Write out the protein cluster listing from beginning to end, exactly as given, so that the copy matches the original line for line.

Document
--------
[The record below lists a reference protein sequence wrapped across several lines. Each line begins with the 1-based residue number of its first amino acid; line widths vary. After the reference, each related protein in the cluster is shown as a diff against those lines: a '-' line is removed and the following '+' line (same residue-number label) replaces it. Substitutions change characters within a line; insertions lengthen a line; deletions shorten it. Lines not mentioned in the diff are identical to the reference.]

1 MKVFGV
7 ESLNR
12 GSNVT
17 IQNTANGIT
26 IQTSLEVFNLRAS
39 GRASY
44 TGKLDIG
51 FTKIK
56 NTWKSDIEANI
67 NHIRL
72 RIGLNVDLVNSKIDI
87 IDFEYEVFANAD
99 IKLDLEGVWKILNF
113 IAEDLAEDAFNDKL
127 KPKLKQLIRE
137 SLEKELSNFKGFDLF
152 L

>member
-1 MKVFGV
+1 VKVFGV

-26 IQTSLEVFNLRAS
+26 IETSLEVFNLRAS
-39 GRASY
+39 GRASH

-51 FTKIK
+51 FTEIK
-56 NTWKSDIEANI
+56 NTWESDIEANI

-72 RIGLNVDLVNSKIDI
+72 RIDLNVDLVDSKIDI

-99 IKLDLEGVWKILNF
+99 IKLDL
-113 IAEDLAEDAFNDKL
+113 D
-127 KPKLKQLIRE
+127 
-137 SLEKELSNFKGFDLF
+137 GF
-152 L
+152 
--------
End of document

[The record below lists a reference protein sequence wrapped across several lines. Each line begins with the 1-based residue number of its first amino acid; line widths vary. After the reference, each related protein in the cluster is shown as a diff against those lines: a '-' line is removed and the following '+' line (same residue-number label) replaces it. Substitutions change characters within a line; insertions lengthen a line; deletions shorten it. Lines not mentioned in the diff are identical to the reference.]

1 MKVFGV
7 ESLNR
12 GSNVT
17 IQNTANGIT
26 IQTSLEVFNLRAS
39 GRASY
44 TGKLDIG
51 FTKIK
56 NTWKSDIEANI
67 NHIRL
72 RIGLNVDLVNSKIDI
87 IDFEYEVFANAD
99 IKLDLEGVWKILNF
113 IAEDLAEDAFNDKL
127 KPKLKQLIRE
137 SLEKELSNFKGFDLF
152 L

>member
-1 MKVFGV
+1 VKVFGV

-26 IQTSLEVFNLRAS
+26 IETSLEVFNLRAS
-39 GRASY
+39 GRASH

-51 FTKIK
+51 FTEIK
-56 NTWKSDIEANI
+56 NTWESDIEANI

-72 RIGLNVDLVNSKIDI
+72 RIDLNVDLVDSKIDI

-99 IKLDLEGVWKILNF
+99 IKLDL
-113 IAEDLAEDAFNDKL
+113 D
-127 KPKLKQLIRE
+127 
-137 SLEKELSNFKGFDLF
+137 GF
-152 L
+152 